Paul Krugman’s latest column, “The 1 Percent Solution,” is a very good one, as usual, but it also gets at a deeper issue that has been bothering me for some time — why is it that austerity ideas are so deeply rooted in the elites, despite such a lack of evidence for their effectiveness? Krugman gets into the class aspects of the divide, arguing that the 1% are simply arguing for policies that are good for the 1%. Not terribly surprising, I guess.
But it is an argument that brings up a couple of related points, imho. The first is demographic. While there is a big divide between haves and have-nots, it is a line that changes with age — as people get older, they tend to get richer, and they tend to become net creditors instead of debtors. The 1% beliefs are not just about entitlements and austerity, they also are very creditor-friendly, preferring deflation over inflation, for example. Which in part explains the difference in how age groups support different policies.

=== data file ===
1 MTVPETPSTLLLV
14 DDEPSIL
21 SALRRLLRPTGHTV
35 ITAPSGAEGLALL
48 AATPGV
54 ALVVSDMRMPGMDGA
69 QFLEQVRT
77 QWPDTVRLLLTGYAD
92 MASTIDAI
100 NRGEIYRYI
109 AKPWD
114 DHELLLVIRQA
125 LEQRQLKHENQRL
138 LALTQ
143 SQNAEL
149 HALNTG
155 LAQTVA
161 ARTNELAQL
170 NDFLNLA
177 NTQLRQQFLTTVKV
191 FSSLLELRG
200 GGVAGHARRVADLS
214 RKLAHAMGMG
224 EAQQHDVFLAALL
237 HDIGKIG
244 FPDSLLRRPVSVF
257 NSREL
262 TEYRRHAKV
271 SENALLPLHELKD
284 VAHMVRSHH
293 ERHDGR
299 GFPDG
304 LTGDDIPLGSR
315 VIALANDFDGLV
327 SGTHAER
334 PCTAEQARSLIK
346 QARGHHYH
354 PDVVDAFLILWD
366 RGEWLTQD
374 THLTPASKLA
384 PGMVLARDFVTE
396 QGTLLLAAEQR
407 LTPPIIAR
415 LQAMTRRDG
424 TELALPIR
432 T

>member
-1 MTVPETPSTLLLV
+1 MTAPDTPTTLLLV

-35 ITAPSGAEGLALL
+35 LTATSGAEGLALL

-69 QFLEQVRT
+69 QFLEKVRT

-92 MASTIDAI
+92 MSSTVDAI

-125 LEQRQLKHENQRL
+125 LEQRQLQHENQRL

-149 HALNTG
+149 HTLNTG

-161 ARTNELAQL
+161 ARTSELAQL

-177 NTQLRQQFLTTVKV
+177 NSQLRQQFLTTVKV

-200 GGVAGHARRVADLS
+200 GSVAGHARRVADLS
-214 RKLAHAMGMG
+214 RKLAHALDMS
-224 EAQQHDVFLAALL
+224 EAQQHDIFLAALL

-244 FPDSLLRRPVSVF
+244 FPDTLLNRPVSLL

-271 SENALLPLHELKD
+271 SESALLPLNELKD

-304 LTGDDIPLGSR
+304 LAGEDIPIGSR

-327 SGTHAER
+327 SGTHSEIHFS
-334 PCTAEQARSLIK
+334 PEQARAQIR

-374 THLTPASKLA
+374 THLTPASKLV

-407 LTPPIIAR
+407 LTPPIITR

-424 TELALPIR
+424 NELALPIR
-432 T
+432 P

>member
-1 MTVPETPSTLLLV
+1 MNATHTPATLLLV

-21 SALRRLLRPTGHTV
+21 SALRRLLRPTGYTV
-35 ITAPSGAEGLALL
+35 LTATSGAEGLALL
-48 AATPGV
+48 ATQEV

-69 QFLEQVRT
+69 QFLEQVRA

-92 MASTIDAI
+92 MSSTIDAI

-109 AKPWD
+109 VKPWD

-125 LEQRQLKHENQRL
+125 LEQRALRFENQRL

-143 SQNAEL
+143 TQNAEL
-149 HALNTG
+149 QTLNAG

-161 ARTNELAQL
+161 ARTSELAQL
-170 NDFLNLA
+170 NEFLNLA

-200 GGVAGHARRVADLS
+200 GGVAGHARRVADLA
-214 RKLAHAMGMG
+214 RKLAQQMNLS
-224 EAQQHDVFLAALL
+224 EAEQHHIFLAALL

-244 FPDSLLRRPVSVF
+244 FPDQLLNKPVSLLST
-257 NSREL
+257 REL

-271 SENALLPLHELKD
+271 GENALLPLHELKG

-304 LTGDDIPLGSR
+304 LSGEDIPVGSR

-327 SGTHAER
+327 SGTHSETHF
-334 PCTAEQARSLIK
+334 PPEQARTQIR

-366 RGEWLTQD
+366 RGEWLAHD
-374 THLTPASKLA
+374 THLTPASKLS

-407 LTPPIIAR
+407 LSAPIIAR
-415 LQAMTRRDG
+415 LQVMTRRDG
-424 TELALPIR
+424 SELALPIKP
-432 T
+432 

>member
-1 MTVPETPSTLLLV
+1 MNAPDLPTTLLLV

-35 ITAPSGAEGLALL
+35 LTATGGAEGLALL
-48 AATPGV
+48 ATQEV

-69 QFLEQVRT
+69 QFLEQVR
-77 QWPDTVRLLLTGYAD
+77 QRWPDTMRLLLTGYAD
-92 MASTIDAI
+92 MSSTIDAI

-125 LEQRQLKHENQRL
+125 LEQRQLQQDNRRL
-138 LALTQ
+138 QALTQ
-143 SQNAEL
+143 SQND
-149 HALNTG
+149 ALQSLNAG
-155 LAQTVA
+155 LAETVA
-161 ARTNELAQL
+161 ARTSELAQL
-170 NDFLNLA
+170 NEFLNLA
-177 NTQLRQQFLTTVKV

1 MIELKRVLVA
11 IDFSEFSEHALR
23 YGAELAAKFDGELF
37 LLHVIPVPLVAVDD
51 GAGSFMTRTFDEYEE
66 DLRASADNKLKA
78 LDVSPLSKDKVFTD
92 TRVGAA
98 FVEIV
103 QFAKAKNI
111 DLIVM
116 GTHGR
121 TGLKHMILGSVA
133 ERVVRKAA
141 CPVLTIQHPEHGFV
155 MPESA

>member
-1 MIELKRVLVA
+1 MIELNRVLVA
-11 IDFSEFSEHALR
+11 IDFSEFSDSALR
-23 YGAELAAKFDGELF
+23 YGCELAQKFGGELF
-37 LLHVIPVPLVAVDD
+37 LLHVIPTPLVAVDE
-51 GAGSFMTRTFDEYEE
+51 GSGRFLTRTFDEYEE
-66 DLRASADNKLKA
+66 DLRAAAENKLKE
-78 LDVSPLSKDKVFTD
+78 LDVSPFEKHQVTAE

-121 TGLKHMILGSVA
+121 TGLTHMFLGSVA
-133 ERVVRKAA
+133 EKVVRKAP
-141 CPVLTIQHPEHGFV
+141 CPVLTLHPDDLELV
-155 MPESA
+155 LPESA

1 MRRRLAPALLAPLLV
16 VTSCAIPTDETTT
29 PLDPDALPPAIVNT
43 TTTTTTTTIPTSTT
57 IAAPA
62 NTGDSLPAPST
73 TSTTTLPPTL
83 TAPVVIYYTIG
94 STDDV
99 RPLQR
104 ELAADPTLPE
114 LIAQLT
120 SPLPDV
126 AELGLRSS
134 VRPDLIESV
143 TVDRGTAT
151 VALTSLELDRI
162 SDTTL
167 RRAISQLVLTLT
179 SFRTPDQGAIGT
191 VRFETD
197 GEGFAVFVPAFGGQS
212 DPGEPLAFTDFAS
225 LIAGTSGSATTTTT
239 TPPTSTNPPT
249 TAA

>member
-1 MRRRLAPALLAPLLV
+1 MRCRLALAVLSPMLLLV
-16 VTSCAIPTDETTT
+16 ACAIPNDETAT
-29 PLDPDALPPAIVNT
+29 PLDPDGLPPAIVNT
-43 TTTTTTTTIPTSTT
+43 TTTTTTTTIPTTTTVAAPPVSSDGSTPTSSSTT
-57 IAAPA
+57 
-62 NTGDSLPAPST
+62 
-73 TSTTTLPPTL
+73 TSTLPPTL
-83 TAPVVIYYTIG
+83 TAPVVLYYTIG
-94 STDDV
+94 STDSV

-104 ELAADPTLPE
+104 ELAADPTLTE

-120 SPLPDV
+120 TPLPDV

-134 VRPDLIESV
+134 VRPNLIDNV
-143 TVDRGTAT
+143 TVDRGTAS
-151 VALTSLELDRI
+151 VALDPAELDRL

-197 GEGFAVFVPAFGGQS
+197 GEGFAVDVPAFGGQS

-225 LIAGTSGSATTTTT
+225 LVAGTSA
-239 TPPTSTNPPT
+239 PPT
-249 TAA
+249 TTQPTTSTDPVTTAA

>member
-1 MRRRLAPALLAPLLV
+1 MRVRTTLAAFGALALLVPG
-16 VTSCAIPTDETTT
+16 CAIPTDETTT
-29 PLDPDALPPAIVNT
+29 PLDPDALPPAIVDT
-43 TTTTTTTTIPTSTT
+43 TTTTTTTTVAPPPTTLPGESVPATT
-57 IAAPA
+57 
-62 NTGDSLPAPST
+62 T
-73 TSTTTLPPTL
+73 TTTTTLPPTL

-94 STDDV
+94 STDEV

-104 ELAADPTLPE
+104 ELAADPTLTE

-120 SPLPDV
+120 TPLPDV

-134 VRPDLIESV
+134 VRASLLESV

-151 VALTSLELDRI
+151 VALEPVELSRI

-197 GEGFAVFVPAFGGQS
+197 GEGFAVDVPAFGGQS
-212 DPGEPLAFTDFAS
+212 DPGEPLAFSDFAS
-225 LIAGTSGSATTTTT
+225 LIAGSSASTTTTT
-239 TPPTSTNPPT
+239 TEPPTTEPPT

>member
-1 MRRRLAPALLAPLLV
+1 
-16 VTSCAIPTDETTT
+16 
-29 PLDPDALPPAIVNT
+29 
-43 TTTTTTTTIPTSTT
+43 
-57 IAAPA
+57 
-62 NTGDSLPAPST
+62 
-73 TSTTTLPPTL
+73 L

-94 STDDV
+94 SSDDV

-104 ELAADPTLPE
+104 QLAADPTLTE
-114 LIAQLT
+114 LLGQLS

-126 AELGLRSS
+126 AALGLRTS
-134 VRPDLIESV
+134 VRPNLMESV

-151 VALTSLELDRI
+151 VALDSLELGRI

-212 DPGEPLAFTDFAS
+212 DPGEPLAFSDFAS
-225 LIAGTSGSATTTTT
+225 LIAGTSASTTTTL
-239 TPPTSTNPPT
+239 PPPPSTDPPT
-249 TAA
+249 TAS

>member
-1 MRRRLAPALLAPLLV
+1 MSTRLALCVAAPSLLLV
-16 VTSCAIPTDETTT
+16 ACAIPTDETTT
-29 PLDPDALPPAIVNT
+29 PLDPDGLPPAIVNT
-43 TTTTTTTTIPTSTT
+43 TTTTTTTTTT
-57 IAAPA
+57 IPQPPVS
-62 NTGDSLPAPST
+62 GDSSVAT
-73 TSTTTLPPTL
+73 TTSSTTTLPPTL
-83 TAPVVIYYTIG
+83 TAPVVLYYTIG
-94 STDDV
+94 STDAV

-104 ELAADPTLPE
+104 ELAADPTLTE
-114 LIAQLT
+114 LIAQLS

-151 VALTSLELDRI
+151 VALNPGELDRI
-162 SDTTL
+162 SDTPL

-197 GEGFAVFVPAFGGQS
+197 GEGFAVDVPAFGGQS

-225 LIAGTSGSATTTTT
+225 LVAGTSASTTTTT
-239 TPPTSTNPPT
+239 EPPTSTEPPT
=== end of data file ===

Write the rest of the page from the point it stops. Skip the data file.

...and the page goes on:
The other bigger issue that I’ve heard economists bring up is the Cold War. Basically, the argument is, back in the days of the Cold War, when there was this big, left-wing enemy out there, the monied elites in the West saw it was in their interest not to let inequality grow too much. The peasants had alternatives, so you couldn’t let them get fired up and storm the Bastille. A stable, happy system was good for all.
But today, now that communism is over as a viable danger, the 1% (or 0.1% or so) are free to push for their own interests without fear of blowback. And so they have pushed, quite successfully. Is it a coincidence that the rise of the financial industry and inequality matches with the downfall of communism? Maybe economic systems need common enemies to keep them in balance.
With the continued problems gripping Europe, you can see people growing more desperate for a solution. Most people are pretty centrist politically, but when the center refuses to provide answers, people will look for alternatives. Certainly Spain is exhibit A for a political system that is completely unable to reform itself or provide answers for its citizens. Without things in Europe getting better, I worry who might try filling that void in the future.